In the past, nurses have had very little involvement with patients preoperatively; now the nurse navigator works to develop a relationship with the patient. Preoperative education has changed the dynamic of care that nurses can provide.

In this information age, patients often come to the hospital well-prepared with questions and a base knowledge of the procedure. The Internet usually plays a key role in the knowledge obtained, acknowledged Dixit.

“Many patients try to reconcile the information learned on the Internet with the information they get in the preoperative education sessions and the nurses need to be equally as prepared to answer any questions and address any concerns the patient may have,” said Dixit.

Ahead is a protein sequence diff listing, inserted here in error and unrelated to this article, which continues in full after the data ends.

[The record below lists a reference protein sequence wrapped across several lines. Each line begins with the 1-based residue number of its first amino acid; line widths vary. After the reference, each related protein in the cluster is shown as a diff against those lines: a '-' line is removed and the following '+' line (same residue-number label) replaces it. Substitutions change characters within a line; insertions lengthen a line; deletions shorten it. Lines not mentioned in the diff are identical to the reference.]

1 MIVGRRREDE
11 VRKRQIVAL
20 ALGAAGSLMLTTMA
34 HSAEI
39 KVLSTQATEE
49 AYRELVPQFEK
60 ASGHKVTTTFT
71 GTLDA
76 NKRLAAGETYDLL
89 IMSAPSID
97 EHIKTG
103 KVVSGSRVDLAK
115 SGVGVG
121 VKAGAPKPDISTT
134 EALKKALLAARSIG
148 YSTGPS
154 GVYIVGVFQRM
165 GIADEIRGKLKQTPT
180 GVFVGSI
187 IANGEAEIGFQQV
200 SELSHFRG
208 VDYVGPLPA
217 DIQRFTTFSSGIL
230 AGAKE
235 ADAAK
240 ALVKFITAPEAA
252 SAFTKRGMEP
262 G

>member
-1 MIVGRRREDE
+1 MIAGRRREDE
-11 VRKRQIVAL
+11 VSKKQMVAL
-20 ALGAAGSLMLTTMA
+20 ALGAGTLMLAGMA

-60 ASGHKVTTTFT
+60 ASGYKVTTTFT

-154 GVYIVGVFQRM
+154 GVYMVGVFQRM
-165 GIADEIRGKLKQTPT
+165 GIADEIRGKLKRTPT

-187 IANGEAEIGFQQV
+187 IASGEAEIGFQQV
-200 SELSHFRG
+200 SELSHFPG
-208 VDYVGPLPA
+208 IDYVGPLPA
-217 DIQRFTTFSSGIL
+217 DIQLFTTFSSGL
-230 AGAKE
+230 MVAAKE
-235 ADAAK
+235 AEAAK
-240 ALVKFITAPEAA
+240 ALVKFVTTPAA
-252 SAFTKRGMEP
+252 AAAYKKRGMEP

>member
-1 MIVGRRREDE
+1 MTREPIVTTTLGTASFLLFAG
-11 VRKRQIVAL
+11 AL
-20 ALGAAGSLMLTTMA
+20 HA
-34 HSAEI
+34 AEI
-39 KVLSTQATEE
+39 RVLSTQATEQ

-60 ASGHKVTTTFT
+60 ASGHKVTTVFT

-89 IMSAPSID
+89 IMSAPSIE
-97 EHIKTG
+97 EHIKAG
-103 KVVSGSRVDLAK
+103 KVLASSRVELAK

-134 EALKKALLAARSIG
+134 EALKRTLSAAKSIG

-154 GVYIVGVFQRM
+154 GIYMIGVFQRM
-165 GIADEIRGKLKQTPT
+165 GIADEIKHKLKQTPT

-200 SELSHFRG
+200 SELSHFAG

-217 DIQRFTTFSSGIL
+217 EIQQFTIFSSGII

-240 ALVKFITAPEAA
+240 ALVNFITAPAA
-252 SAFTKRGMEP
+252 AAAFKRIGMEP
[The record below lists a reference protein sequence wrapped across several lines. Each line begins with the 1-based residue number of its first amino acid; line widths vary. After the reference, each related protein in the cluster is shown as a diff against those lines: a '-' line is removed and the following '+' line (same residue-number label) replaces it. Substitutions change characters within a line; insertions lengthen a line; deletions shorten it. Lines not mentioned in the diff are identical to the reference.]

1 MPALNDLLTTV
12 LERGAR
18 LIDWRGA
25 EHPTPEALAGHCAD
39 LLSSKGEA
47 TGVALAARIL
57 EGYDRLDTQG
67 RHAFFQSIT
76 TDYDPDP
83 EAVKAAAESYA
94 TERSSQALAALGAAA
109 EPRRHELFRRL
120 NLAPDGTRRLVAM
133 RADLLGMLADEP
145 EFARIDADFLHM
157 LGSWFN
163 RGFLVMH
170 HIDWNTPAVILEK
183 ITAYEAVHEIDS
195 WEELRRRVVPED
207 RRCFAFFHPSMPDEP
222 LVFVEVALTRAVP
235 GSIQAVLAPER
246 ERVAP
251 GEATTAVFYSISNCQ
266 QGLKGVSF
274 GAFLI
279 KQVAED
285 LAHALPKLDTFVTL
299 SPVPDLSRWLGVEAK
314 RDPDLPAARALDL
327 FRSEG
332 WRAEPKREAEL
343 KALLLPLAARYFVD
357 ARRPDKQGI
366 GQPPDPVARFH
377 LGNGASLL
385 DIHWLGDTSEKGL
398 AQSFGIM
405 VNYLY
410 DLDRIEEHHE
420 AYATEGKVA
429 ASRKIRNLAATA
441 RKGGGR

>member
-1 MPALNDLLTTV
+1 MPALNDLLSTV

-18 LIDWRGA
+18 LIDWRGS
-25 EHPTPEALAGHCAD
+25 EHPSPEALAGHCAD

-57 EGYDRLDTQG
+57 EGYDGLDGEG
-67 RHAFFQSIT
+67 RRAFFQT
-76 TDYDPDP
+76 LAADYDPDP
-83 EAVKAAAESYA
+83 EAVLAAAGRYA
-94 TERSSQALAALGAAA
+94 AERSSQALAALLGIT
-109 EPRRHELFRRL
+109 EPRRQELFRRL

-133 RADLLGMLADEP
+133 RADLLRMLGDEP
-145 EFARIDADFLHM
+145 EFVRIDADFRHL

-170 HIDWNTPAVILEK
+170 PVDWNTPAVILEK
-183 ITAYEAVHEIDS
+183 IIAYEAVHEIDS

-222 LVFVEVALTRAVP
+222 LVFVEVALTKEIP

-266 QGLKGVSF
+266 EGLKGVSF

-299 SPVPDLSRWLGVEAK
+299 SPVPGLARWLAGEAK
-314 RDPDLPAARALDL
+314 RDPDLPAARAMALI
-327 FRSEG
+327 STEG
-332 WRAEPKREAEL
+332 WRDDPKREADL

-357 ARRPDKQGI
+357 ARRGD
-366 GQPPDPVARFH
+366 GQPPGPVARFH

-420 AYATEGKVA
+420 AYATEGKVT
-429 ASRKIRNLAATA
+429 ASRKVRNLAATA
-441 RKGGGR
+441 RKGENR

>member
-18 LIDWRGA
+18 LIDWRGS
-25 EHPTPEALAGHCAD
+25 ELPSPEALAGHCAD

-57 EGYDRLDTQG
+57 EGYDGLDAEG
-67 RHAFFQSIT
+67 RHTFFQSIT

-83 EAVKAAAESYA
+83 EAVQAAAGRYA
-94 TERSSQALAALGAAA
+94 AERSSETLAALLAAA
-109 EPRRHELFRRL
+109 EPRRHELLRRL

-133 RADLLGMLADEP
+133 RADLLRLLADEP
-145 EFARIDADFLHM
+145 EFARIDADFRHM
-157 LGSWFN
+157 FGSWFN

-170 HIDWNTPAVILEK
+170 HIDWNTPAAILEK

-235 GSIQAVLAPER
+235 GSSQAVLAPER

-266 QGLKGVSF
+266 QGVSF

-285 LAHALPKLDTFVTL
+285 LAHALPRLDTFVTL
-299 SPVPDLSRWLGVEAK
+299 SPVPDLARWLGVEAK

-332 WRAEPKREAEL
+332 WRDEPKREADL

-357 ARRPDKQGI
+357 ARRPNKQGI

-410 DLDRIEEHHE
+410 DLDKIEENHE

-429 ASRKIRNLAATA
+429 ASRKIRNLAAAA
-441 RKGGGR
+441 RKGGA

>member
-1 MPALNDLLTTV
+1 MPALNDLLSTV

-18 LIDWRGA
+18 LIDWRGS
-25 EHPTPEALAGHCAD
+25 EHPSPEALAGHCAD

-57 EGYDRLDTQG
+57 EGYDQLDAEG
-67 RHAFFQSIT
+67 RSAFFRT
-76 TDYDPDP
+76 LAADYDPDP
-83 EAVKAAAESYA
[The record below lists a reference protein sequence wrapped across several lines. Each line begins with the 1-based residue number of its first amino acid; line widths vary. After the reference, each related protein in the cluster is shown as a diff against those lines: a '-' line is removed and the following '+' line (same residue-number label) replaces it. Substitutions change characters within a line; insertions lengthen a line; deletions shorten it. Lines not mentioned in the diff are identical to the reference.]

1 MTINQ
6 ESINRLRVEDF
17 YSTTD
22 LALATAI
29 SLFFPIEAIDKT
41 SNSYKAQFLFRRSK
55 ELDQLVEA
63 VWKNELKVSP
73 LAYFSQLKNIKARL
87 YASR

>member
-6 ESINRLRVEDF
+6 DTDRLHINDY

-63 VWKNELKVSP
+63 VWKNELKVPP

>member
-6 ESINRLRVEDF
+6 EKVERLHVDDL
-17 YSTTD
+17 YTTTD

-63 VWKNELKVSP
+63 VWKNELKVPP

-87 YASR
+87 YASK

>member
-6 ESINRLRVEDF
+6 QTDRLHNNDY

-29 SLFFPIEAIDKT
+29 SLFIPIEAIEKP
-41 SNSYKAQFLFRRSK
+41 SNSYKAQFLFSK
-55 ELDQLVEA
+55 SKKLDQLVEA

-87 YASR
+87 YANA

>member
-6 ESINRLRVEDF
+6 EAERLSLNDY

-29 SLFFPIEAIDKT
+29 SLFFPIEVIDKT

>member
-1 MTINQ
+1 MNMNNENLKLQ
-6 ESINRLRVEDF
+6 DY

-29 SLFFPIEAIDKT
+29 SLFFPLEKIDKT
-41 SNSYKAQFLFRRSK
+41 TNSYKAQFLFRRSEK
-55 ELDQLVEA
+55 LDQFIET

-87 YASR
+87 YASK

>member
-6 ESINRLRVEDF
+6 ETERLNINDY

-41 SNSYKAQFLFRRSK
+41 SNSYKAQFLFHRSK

Changes in Processes & Protocols

Though the basics of the nursing role remain, i.e., clinical, emotional and spiritual care, communication patterns through electronic methods have been a big change for nursing as well as patients to get used to, noted Kanoe Allen, MSN-CNS, RN, PHN, chief nursing officer at Hoag Orthopedic Institute in Irvine, CA.

“Postoperatively, our orthopedic care has advanced dramatically from 10 years ago. Our patients spend a much shorter time in the hospital, with fewer restrictions on movement and are, overall, a very active group,” Allen commented.

Because the length of stay for these types of procedures is getting shorter, nurses have to start working toward discharge planning and mobilization right after surgery. A sooner discharge also means that nurses may only have a few hours instead of days with the patient.

“Most patients are also going directly home instead of a rehab center and because of this, patients and their families must be well-educated prior to discharge,” Smith explained.